If you’re in a situation where you need to get to the hospital as fast as possible, and the only option is driving, then ask for forgiveness rather than permission.
No doubt about it, finding yourself in an emergency situation, particularly involving a family member or loved one, can be one of the most stressful scenarios you can face.
If emergency medical assistance is unavailable, and the best-presented option is for you to drive the patient to a hospital yourself, is it ok to break the law in doing so?
Regardless of what state you live in, the answer is no. You are expected to call an ambulance.
However, this is not always practical and given the heightened stress of an emergency, may not seem like a reasonable option at the time. Most of us would agree that receiving a fine or even losing your licence is insignificant compared to the well-being of a loved one.
If you do take it upon yourself to get someone to medical aid as fast as possible, do try to be as level-headed as you can. You don’t want to put them, yourself or other road users at risk in the process.
Before you do anything, consider the weather, time of day and traffic conditions before you do anything. Should you be moving the patient at all?
While the medical advice and road rules in this scenario are clear, Drive spoke to a lawyer to understand what would be the outcome of your decision to rush someone to hospital and be stopped or photographed for speeding in the process.
Bottom line, if you are caught breaking the speed limit in an emergency, and wish to fight the charge, you’ll need to go to court, plead ‘not guilty’ and present your case to a magistrate.
You may have a defence if you had to speed because of an emergency, for example, if someone was critically ill in the car. The magistrate will decide if your reason is good enough.
If you break the speed limit in an emergency, document everything as soon as possible
Once you have arrived at the hospital, and the patient is receiving care, note the time, the route you took and anything else pertinent to the journey, including weather and traffic conditions.
You’ll also need to keep all the records of admission and treatment from the hospital, including:
- The name and address of the doctor who administered treatment;
- The nature of the illness;
- The date and time treatment was administered; and
- The circumstances that support the sudden or extraordinary emergency.
Risk assessment will form much of the magistrate’s approach to your case.
If you break the speed limit in an emergency and police attempt to pull you over, stop.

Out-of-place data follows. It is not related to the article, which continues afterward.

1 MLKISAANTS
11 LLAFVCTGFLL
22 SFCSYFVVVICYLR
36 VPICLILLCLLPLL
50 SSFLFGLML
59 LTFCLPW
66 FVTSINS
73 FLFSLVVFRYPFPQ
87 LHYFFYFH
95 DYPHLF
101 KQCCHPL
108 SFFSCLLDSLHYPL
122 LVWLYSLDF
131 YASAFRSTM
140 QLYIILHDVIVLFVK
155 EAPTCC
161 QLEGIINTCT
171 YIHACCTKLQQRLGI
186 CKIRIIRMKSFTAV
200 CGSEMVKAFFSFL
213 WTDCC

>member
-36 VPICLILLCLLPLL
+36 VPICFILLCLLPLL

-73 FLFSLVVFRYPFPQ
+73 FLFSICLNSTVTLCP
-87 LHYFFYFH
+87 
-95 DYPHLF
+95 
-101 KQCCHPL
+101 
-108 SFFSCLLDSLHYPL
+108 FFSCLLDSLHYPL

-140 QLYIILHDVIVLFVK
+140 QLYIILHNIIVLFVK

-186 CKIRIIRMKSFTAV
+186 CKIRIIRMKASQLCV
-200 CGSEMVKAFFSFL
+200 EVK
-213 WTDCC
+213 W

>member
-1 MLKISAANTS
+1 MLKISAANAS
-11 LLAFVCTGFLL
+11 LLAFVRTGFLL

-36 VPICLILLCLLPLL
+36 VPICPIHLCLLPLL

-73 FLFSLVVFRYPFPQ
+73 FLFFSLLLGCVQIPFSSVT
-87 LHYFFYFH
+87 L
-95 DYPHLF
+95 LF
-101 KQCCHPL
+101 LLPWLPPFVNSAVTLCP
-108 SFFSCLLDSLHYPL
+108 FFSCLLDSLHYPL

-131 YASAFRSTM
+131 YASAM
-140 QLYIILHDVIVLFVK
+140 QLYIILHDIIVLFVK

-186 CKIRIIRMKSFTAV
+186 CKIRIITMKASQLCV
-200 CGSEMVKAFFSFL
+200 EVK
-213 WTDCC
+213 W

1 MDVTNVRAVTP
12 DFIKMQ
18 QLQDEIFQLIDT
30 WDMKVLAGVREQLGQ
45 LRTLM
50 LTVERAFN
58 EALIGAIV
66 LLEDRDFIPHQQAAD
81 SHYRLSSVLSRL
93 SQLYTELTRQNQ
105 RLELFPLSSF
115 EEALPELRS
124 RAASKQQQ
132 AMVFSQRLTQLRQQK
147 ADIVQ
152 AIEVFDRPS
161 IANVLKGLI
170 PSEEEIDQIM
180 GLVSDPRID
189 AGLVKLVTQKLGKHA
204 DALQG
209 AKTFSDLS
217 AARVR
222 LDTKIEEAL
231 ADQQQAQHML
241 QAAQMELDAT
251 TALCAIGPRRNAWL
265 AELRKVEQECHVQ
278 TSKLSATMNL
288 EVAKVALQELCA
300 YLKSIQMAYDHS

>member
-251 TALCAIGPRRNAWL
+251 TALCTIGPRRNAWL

If you encounter a police car on the way to the hospital and they attempt to pull you over, stop the vehicle immediately. The extra few seconds will de-escalate the situation and may even help your patient.
Police officers are all trained in first responder first-aid and will be carrying basic medical supplies. If you quickly explain the situation the attending officers may be able to help your patient on-site, transfer them to the police car for safer transportation to a hospital or in extreme cases even provide an escort for your car.
If you continue to drive while the police are in pursuit, they may not understand the medical nature of the situation and may treat you as a reckless or criminal driver. This will be judged negatively by the magistrate.
Driving recklessly in an emergency is the worst decision you can make.
While we are focussing on speeding over the limit in an emergency, it’s worth noting that driving in a manner that is deemed to be reckless will not sit favourably with a magistrate.
Life is not a Hollywood car chase, so weaving dangerously through traffic, or crossing onto the oncoming lane is not going to help your patient. Any behaviour that puts you or other road users at risk will be negatively judged and will not help your defence.
If you find yourself in a situation where driving a patient to the hospital is the most immediate and urgent care you can provide, try to keep calm and make good decisions.
Speeding, even in an emergency, is against the law but if your actions can save someone’s life then the law has a provision to understand.
Note: this article provides commentary only and is not intended as legal advice
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